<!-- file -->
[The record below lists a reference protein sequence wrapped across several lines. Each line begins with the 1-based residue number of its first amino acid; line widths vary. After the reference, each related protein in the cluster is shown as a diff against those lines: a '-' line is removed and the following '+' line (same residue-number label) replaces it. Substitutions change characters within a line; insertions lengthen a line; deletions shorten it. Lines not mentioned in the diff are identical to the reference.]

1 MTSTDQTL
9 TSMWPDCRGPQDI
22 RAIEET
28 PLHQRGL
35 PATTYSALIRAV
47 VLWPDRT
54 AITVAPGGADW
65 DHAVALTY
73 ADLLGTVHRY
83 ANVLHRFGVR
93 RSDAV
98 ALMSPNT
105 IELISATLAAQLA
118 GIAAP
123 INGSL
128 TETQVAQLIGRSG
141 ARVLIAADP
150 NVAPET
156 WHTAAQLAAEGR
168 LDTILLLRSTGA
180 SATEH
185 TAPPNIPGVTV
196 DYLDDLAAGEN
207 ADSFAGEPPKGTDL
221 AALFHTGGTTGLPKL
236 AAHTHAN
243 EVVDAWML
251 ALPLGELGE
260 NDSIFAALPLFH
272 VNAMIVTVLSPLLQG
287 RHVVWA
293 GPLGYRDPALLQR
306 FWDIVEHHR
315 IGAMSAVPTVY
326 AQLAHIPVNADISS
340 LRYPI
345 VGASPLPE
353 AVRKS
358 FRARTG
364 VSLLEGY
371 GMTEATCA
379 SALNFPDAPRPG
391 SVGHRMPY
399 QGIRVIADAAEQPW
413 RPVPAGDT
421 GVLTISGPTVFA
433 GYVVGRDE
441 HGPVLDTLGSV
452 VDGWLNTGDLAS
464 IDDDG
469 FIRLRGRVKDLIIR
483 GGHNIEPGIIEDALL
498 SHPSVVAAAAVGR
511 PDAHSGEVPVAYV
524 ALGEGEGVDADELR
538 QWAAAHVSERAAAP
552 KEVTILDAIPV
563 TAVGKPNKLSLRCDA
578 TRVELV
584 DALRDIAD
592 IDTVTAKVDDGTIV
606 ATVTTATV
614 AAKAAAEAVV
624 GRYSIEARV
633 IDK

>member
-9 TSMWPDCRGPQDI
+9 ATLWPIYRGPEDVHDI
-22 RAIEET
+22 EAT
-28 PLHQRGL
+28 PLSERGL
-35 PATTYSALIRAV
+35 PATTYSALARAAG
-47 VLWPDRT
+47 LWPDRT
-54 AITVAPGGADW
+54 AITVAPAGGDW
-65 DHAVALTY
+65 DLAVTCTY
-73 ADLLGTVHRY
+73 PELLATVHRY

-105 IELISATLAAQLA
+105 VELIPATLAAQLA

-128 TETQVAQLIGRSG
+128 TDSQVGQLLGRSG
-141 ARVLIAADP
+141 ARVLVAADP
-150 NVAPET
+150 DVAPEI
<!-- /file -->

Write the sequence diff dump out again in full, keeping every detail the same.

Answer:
[The record below lists a reference protein sequence wrapped across several lines. Each line begins with the 1-based residue number of its first amino acid; line widths vary. After the reference, each related protein in the cluster is shown as a diff against those lines: a '-' line is removed and the following '+' line (same residue-number label) replaces it. Substitutions change characters within a line; insertions lengthen a line; deletions shorten it. Lines not mentioned in the diff are identical to the reference.]

1 MTSTDQTL
9 TSMWPDCRGPQDI
22 RAIEET
28 PLHQRGL
35 PATTYSALIRAV
47 VLWPDRT
54 AITVAPGGADW
65 DHAVALTY
73 ADLLGTVHRY
83 ANVLHRFGVR
93 RSDAV
98 ALMSPNT
105 IELISATLAAQLA
118 GIAAP
123 INGSL
128 TETQVAQLIGRSG
141 ARVLIAADP
150 NVAPET
156 WHTAAQLAAEGR
168 LDTILLLRSTGA
180 SATEH
185 TAPPNIPGVTV
196 DYLDDLAAGEN
207 ADSFAGEPPKGTDL
221 AALFHTGGTTGLPKL
236 AAHTHAN
243 EVVDAWML
251 ALPLGELGE
260 NDSIFAALPLFH
272 VNAMIVTVLSPLLQG
287 RHVVWA
293 GPLGYRDPALLQR
306 FWDIVEHHR
315 IGAMSAVPTVY
326 AQLAHIPVNADISS
340 LRYPI
345 VGASPLPE
353 AVRKS
358 FRARTG
364 VSLLEGY
371 GMTEATCA
379 SALNFPDAPRPG
391 SVGHRMPY
399 QGIRVIADAAEQPW
413 RPVPAGDT
421 GVLTISGPTVFA
433 GYVVGRDE
441 HGPVLDTLGSV
452 VDGWLNTGDLAS
464 IDDDG
469 FIRLRGRVKDLIIR
483 GGHNIEPGIIEDALL
498 SHPSVVAAAAVGR
511 PDAHSGEVPVAYV
524 ALGEGEGVDADELR
538 QWAAAHVSERAAAP
552 KEVTILDAIPV
563 TAVGKPNKLSLRCDA
578 TRVELV
584 DALRDIAD
592 IDTVTAKVDDGTIV
606 ATVTTATV
614 AAKAAAEAVV
624 GRYSIEARV
633 IDK

>member
-9 TSMWPDCRGPQDI
+9 ATLWPIYRGPEDVHDI
-22 RAIEET
+22 EAT
-28 PLHQRGL
+28 PLSERGL
-35 PATTYSALIRAV
+35 PATTYSALARAAG
-47 VLWPDRT
+47 LWPDRT
-54 AITVAPGGADW
+54 AITVAPAGGDW
-65 DHAVALTY
+65 DLAVTCTY
-73 ADLLGTVHRY
+73 PELLATVHRY

-105 IELISATLAAQLA
+105 VELIPATLAAQLA

-128 TETQVAQLIGRSG
+128 TDSQVGQLLGRSG
-141 ARVLIAADP
+141 ARVLVAADP
-150 NVAPET
+150 DVAPEI